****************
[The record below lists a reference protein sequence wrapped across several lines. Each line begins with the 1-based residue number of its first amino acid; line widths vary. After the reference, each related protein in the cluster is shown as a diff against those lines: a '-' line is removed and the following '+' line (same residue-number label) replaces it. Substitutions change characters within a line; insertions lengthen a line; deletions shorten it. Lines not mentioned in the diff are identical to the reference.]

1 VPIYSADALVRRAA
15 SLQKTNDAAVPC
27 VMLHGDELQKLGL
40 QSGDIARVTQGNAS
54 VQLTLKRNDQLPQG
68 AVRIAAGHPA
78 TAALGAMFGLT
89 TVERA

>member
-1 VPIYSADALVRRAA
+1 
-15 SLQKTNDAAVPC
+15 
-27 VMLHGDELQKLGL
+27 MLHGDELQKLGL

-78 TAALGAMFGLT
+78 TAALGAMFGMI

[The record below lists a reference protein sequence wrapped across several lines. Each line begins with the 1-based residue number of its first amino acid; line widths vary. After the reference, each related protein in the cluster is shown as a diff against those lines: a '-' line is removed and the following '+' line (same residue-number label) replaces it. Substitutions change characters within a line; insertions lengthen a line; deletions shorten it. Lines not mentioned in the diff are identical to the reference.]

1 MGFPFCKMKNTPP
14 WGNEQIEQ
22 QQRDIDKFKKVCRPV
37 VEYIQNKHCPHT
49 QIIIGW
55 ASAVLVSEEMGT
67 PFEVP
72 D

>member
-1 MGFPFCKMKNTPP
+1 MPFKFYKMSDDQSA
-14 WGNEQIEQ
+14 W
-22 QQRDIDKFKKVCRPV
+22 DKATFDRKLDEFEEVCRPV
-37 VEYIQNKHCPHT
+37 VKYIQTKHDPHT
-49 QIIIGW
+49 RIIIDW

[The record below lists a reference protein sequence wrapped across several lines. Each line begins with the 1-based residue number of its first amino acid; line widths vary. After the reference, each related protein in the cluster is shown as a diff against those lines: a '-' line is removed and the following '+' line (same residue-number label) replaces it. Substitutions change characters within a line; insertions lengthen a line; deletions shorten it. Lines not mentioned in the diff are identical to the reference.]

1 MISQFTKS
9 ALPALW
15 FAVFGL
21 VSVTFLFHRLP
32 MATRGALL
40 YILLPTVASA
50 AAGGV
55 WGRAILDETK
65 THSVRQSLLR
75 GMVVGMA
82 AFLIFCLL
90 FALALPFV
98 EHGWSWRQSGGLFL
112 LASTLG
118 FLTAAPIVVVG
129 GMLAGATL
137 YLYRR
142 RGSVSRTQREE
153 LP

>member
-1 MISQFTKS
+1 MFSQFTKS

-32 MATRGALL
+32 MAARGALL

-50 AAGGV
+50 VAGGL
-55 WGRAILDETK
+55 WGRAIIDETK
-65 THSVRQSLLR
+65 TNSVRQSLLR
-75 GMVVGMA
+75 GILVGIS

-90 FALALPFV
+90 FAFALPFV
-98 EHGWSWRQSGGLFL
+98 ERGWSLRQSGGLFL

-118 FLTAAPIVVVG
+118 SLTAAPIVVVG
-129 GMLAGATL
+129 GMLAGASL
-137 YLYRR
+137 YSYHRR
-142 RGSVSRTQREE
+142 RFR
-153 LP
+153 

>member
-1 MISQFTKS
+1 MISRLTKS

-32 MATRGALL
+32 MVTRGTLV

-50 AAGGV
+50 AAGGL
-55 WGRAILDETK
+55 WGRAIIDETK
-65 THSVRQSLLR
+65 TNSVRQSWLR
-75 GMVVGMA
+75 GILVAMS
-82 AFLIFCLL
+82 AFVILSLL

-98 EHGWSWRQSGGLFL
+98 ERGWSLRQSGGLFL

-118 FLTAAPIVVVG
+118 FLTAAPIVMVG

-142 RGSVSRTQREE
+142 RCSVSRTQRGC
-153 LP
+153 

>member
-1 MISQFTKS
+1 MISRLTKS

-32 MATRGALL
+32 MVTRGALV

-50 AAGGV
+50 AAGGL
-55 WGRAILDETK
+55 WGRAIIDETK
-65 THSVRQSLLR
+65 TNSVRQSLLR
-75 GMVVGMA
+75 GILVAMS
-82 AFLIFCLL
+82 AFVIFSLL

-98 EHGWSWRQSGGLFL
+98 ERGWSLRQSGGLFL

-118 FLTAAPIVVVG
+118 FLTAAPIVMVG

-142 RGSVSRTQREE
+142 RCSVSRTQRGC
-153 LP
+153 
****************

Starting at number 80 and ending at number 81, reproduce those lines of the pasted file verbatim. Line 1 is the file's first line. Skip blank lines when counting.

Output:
-137 YLYRR
+137 YSYHRR